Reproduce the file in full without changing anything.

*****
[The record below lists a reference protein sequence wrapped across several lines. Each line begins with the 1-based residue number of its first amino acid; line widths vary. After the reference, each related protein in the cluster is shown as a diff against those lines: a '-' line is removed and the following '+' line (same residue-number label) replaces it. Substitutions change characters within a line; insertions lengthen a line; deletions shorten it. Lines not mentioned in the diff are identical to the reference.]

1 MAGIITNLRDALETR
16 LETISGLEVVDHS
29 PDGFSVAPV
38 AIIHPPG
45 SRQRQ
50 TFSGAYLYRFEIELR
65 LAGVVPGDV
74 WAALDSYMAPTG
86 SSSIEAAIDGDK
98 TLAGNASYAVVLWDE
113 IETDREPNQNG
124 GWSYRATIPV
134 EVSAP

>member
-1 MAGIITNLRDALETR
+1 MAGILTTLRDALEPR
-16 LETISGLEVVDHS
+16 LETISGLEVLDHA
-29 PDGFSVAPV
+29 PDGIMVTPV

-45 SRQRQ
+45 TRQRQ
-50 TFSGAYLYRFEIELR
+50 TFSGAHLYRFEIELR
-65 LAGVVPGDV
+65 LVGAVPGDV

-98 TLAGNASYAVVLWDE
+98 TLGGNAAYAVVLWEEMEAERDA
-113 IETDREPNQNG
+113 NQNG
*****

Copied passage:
[The record below lists a reference protein sequence wrapped across several lines. Each line begins with the 1-based residue number of its first amino acid; line widths vary. After the reference, each related protein in the cluster is shown as a diff against those lines: a '-' line is removed and the following '+' line (same residue-number label) replaces it. Substitutions change characters within a line; insertions lengthen a line; deletions shorten it. Lines not mentioned in the diff are identical to the reference.]

1 MAGIITNLRDALETR
16 LETISGLEVVDHS
29 PDGFSVAPV
38 AIIHPPG
45 SRQRQ
50 TFSGAYLYRFEIELR
65 LAGVVPGDV
74 WAALDSYMAPTG
86 SSSIEAAIDGDK
98 TLAGNASYAVVLWDE
113 IETDREPNQNG
124 GWSYRATIPV
134 EVSAP

>member
-1 MAGIITNLRDALETR
+1 MAGILTTLRDALEPR
-16 LETISGLEVVDHS
+16 LETISGLEVLDHA
-29 PDGFSVAPV
+29 PDGIMVTPV

-45 SRQRQ
+45 TRQRQ
-50 TFSGAYLYRFEIELR
+50 TFSGAHLYRFEIELR
-65 LAGVVPGDV
+65 LVGAVPGDV

-98 TLAGNASYAVVLWDE
+98 TLGGNAAYAVVLWEEMEAERDA
-113 IETDREPNQNG
+113 NQNG